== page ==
IN THIS ISSUE:
Love Relationships: 5 Easy Steps to ForeverBy Dr. Jackie Black
What do you mean when you refer to a "relationship"? Do you know the differences between a dating relationship, a pre-committed relationship and a committed relationship?
The difference has to do with the nature and structure of the relationship.
The nature and structure of a committed, love relationship is related to the agreements and commitments each partner makes to the relationship...not to each other...to the relationship! Agreements and commitments are actually behaviors driven by values that serve to support the structure.
There are 5 essential parts of the structure of a committed, long-term, primary, monogamous love relationship.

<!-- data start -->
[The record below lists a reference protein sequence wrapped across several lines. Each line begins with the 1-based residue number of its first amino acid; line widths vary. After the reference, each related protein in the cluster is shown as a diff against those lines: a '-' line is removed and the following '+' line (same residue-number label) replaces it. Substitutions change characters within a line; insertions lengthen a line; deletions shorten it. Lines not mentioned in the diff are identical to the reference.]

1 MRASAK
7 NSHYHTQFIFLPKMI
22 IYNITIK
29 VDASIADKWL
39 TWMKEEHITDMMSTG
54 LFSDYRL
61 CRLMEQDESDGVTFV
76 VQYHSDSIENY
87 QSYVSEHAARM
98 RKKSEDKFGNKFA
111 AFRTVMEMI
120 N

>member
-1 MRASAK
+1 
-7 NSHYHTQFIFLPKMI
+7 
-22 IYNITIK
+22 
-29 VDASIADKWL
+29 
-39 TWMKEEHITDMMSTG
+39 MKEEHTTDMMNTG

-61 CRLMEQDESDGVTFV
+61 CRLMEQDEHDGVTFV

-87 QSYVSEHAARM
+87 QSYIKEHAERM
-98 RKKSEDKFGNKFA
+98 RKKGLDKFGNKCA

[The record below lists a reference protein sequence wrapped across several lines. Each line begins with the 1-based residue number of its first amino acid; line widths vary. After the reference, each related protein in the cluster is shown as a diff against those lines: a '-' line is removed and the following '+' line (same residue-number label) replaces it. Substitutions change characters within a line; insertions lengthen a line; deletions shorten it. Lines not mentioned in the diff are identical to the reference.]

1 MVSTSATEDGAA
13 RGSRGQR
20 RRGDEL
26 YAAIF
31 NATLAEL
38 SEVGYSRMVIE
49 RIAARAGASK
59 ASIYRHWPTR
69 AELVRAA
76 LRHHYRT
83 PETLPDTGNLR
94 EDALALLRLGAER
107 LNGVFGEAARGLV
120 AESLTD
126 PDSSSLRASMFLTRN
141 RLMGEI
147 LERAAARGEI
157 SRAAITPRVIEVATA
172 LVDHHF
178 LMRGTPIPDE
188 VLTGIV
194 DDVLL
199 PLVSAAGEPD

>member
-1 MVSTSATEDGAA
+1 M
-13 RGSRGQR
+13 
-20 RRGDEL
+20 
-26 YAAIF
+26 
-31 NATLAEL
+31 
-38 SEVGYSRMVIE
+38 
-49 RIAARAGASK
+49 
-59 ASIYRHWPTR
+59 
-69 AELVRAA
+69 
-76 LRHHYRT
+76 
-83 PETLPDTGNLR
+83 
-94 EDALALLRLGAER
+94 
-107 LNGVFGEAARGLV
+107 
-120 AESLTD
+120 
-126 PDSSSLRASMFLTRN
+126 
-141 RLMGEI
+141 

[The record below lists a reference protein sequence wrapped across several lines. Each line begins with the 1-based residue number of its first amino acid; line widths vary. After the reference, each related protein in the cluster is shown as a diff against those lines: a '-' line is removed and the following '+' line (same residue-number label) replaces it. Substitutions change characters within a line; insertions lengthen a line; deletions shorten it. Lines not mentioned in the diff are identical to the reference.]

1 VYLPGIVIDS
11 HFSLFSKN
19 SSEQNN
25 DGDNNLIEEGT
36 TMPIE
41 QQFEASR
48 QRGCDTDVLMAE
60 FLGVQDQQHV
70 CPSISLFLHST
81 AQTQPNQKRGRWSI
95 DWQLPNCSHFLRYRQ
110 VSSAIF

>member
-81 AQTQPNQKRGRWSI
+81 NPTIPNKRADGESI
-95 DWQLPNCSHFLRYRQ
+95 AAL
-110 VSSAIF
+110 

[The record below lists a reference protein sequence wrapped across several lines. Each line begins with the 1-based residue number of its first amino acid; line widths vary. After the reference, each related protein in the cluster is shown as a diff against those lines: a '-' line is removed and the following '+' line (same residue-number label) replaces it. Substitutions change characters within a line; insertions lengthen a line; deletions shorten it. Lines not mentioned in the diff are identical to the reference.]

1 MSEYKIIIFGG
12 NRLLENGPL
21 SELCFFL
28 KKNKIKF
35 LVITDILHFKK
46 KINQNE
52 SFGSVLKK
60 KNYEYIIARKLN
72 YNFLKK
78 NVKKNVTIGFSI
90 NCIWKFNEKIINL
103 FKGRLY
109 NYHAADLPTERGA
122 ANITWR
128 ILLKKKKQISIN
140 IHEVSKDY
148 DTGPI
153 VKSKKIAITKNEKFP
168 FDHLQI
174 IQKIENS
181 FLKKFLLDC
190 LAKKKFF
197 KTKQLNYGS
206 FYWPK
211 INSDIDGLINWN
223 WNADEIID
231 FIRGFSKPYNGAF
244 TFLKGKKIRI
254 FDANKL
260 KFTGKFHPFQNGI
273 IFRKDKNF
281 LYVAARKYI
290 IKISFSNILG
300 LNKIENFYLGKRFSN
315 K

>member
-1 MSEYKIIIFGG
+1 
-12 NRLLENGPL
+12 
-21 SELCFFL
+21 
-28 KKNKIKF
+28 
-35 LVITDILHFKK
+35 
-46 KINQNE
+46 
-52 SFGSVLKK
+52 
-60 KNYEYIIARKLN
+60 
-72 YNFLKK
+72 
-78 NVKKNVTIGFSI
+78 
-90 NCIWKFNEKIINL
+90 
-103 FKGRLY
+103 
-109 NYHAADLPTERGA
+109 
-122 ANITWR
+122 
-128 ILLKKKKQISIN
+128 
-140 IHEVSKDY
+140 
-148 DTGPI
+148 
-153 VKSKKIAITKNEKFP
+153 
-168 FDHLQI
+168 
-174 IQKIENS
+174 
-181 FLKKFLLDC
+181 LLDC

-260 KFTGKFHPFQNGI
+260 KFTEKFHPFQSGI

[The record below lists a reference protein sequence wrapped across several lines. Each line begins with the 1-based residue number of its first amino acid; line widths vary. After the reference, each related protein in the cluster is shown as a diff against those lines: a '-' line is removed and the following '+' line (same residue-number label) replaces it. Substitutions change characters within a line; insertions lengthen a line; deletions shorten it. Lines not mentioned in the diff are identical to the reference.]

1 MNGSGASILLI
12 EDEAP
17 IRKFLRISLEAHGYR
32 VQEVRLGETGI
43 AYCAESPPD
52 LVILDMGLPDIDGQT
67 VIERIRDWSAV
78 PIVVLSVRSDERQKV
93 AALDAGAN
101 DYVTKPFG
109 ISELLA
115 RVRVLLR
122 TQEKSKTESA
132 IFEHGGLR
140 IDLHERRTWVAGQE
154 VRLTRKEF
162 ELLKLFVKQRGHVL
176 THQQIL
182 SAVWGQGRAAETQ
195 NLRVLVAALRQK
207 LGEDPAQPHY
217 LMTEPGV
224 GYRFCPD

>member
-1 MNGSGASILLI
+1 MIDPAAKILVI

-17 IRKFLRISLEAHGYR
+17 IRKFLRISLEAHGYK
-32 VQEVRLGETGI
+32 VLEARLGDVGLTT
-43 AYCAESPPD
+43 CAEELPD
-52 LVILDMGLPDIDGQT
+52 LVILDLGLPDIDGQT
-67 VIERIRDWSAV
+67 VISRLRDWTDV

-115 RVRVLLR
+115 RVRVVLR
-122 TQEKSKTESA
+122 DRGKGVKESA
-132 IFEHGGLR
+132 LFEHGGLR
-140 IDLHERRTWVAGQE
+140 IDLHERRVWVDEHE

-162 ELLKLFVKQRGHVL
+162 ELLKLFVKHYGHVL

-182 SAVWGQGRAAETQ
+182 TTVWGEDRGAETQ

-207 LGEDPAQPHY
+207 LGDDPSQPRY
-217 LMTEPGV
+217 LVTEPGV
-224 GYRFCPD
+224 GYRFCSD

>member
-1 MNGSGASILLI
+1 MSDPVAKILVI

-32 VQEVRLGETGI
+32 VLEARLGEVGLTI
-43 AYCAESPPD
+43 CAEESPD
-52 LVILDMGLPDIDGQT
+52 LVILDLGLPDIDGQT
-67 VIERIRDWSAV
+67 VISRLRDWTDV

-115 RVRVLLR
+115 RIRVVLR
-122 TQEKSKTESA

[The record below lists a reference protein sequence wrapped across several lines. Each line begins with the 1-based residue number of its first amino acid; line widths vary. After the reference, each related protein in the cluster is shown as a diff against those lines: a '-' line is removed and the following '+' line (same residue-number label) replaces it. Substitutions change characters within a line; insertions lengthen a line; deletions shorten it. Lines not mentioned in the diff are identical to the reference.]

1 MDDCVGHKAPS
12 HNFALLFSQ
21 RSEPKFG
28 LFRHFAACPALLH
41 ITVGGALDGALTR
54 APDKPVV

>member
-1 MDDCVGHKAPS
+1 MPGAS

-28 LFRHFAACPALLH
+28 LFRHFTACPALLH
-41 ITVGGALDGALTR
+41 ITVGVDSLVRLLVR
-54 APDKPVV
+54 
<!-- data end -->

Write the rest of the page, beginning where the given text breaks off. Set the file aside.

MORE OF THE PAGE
What agreements and commitments provide the structure for your primary love relationship?
Are you and your partner both clear about what you have agreed and committed to?
That is the next piece: All the agreements and commitments must be bi-lateral; that means that you and your Honey must both make those agreements and commitments in the presence of each other so that you know she did and she knows that you did.
And here is the last piece: All agreements and commitments must be honored no matter what. It is a breech of trust when you don't keep your agreements and commitments. Be sure you are able to honor them before you agree and commit.
Remember, only YOU can make it happen!
Copyright © 2015 by Dr. Jackie Black and the Relationship Coaching Institute. All rights reserved in all media. Used with permission.